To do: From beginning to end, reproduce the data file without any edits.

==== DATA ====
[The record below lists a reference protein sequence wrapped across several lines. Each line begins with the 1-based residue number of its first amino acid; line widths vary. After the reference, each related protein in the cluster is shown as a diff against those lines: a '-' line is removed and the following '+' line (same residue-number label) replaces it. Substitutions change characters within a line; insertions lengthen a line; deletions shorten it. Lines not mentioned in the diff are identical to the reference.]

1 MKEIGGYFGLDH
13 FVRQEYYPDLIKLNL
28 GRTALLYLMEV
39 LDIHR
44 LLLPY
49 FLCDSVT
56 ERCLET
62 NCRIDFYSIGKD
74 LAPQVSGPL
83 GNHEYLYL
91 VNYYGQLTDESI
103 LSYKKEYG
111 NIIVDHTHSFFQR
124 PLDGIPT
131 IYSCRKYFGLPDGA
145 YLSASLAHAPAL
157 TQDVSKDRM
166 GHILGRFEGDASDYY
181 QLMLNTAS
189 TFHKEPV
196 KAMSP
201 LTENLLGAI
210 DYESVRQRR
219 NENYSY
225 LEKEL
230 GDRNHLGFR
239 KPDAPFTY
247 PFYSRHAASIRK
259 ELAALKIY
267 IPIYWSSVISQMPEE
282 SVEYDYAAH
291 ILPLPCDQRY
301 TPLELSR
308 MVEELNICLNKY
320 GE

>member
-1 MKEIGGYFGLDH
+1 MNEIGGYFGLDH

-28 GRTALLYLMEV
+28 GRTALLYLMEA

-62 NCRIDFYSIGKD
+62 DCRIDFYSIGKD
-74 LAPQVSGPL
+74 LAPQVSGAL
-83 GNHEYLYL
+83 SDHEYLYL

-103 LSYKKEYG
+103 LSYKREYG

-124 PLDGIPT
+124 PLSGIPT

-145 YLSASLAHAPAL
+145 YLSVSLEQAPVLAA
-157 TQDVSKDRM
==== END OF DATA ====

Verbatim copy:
[The record below lists a reference protein sequence wrapped across several lines. Each line begins with the 1-based residue number of its first amino acid; line widths vary. After the reference, each related protein in the cluster is shown as a diff against those lines: a '-' line is removed and the following '+' line (same residue-number label) replaces it. Substitutions change characters within a line; insertions lengthen a line; deletions shorten it. Lines not mentioned in the diff are identical to the reference.]

1 MKEIGGYFGLDH
13 FVRQEYYPDLIKLNL
28 GRTALLYLMEV
39 LDIHR
44 LLLPY
49 FLCDSVT
56 ERCLET
62 NCRIDFYSIGKD
74 LAPQVSGPL
83 GNHEYLYL
91 VNYYGQLTDESI
103 LSYKKEYG
111 NIIVDHTHSFFQR
124 PLDGIPT
131 IYSCRKYFGLPDGA
145 YLSASLAHAPAL
157 TQDVSKDRM
166 GHILGRFEGDASDYY
181 QLMLNTAS
189 TFHKEPV
196 KAMSP
201 LTENLLGAI
210 DYESVRQRR
219 NENYSY
225 LEKEL
230 GDRNHLGFR
239 KPDAPFTY
247 PFYSRHAASIRK
259 ELAALKIY
267 IPIYWSSVISQMPEE
282 SVEYDYAAH
291 ILPLPCDQRY
301 TPLELSR
308 MVEELNICLNKY
320 GE

>member
-1 MKEIGGYFGLDH
+1 MNEIGGYFGLDH

-28 GRTALLYLMEV
+28 GRTALLYLMEA

-62 NCRIDFYSIGKD
+62 DCRIDFYSIGKD
-74 LAPQVSGPL
+74 LAPQVSGAL
-83 GNHEYLYL
+83 SDHEYLYL

-103 LSYKKEYG
+103 LSYKREYG

-124 PLDGIPT
+124 PLSGIPT

-145 YLSASLAHAPAL
+145 YLSVSLEQAPVLAA
-157 TQDVSKDRM